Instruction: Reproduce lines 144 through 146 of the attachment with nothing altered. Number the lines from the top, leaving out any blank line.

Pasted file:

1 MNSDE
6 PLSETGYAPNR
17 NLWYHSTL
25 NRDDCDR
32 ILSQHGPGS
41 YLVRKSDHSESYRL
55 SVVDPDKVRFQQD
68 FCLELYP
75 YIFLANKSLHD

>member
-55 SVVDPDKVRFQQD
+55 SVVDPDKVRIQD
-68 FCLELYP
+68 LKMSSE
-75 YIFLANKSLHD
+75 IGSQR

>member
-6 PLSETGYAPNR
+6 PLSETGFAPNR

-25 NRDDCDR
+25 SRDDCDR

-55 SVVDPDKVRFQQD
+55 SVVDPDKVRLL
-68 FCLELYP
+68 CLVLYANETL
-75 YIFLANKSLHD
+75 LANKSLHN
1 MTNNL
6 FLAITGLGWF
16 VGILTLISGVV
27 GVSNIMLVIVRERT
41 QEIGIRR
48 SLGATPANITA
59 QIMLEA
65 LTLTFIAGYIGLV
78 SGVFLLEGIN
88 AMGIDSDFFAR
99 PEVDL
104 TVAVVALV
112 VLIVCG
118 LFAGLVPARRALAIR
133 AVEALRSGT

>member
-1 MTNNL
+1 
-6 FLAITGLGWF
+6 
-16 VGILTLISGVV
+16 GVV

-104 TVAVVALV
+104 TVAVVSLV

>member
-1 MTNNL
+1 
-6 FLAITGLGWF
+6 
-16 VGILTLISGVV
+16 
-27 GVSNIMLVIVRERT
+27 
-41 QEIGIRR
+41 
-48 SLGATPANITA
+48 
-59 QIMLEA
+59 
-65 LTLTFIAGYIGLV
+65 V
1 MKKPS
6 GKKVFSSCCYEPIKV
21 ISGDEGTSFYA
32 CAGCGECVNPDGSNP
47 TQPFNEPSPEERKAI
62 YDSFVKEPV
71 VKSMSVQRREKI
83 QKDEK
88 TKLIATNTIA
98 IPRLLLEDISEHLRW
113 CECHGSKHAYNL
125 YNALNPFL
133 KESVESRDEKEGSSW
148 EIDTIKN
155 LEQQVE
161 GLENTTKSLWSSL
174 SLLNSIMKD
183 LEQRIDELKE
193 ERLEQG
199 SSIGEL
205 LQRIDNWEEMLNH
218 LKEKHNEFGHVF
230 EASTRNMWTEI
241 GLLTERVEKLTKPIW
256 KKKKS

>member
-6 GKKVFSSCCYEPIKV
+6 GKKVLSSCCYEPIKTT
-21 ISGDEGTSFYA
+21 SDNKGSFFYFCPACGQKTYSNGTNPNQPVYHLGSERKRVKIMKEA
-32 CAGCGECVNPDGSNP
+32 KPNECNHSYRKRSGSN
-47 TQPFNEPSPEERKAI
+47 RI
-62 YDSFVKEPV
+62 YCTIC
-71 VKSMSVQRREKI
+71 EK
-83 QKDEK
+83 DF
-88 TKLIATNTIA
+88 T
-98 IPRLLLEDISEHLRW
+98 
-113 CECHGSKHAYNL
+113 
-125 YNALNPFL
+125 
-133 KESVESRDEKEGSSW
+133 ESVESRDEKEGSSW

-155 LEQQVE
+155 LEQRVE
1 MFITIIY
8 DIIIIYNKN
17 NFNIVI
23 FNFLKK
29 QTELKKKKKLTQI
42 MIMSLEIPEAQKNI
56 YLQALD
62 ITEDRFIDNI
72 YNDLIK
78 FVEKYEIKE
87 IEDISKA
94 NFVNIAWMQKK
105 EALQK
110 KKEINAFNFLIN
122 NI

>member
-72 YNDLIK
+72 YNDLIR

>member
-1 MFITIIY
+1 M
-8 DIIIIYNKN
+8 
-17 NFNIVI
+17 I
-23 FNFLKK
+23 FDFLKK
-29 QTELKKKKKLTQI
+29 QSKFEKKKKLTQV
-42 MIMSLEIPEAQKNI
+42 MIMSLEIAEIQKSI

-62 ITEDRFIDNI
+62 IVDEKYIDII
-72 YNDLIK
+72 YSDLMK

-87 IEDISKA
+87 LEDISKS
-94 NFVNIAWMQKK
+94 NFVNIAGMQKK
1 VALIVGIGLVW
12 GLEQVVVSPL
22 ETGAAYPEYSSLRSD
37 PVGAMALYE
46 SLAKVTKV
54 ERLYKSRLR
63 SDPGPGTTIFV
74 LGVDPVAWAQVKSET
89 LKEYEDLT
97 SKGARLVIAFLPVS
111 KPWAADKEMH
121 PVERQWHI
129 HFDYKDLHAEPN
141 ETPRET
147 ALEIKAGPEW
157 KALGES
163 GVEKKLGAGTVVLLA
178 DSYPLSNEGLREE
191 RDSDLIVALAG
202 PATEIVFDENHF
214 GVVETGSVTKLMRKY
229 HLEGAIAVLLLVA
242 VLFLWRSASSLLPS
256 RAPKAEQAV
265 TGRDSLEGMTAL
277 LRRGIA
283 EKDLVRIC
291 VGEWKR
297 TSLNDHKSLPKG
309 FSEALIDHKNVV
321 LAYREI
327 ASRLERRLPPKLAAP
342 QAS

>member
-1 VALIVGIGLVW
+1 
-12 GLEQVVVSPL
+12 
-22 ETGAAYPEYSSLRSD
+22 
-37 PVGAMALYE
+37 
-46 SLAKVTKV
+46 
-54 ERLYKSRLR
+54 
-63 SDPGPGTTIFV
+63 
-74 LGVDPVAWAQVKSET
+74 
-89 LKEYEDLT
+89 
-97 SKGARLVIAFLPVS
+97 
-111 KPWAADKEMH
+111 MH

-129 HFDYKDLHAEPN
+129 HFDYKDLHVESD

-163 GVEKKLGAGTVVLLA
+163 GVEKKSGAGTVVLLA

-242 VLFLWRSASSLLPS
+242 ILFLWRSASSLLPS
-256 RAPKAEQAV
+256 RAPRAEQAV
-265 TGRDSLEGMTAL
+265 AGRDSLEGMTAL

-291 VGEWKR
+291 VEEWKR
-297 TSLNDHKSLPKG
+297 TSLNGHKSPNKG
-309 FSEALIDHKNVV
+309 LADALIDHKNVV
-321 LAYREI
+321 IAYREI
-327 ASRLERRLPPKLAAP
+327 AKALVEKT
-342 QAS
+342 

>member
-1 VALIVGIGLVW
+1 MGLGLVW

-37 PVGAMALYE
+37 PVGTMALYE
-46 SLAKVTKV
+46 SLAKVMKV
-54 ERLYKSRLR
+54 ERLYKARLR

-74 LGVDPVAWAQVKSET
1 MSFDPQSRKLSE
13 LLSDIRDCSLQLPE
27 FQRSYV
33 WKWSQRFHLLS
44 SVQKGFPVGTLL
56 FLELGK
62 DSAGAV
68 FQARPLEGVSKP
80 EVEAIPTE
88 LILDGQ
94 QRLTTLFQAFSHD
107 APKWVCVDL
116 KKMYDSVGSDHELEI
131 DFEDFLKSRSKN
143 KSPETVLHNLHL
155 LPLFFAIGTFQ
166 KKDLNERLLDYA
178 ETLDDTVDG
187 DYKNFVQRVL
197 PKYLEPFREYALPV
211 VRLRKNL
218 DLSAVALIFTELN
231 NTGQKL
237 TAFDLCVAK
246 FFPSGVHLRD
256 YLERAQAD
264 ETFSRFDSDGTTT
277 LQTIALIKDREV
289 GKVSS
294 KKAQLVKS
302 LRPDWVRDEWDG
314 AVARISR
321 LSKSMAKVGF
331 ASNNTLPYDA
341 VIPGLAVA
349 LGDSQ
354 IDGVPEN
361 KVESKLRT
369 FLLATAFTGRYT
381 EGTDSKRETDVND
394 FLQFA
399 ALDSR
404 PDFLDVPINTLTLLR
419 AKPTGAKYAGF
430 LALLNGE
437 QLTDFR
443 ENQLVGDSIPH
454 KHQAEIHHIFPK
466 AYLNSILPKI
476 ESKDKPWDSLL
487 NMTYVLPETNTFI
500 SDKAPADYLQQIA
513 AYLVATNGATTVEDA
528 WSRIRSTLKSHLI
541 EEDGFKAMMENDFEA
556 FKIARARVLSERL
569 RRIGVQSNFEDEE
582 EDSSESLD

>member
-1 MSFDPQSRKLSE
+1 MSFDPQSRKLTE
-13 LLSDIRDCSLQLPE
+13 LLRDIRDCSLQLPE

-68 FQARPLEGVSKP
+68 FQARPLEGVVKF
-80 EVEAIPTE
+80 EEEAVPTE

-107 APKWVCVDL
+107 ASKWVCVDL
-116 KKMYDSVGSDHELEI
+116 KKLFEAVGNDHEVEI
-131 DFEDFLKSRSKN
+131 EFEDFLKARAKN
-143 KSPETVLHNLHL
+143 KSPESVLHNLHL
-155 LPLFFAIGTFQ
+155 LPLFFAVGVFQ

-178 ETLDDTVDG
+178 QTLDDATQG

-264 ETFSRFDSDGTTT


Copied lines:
-17 NFNIVI
+17 I
-23 FNFLKK